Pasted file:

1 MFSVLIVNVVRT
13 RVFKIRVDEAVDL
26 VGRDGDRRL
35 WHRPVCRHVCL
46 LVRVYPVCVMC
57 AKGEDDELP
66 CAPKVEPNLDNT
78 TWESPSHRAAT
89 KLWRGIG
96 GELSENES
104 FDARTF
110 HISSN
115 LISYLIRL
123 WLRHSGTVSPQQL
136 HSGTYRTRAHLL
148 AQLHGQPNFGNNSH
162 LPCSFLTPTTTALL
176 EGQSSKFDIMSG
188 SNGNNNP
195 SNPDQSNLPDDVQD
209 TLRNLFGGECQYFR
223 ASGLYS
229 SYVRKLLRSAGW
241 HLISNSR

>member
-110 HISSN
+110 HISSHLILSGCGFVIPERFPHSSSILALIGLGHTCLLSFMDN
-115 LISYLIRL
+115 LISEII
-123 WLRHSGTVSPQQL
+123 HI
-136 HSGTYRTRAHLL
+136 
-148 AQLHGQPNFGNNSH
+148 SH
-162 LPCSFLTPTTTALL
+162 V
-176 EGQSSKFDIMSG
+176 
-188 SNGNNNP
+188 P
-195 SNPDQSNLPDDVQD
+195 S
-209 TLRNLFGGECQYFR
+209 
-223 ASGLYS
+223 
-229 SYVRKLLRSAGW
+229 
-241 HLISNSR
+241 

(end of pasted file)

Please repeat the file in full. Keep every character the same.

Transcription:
1 MFSVLIVNVVRT
13 RVFKIRVDEAVDL
26 VGRDGDRRL
35 WHRPVCRHVCL
46 LVRVYPVCVMC
57 AKGEDDELP
66 CAPKVEPNLDNT
78 TWESPSHRAAT
89 KLWRGIG
96 GELSENES
104 FDARTF
110 HISSN
115 LISYLIRL
123 WLRHSGTVSPQQL
136 HSGTYRTRAHLL
148 AQLHGQPNFGNNSH
162 LPCSFLTPTTTALL
176 EGQSSKFDIMSG
188 SNGNNNP
195 SNPDQSNLPDDVQD
209 TLRNLFGGECQYFR
223 ASGLYS
229 SYVRKLLRSAGW
241 HLISNSR

>member
-110 HISSN
+110 HISSHLILSGCGFVIPERFPHSSSILALIGLGHTCLLSFMDN
-115 LISYLIRL
+115 LISEII
-123 WLRHSGTVSPQQL
+123 HI
-136 HSGTYRTRAHLL
+136 
-148 AQLHGQPNFGNNSH
+148 SH
-162 LPCSFLTPTTTALL
+162 V
-176 EGQSSKFDIMSG
+176 
-188 SNGNNNP
+188 P
-195 SNPDQSNLPDDVQD
+195 S
-209 TLRNLFGGECQYFR
+209 
-223 ASGLYS
+223 
-229 SYVRKLLRSAGW
+229 
-241 HLISNSR
+241 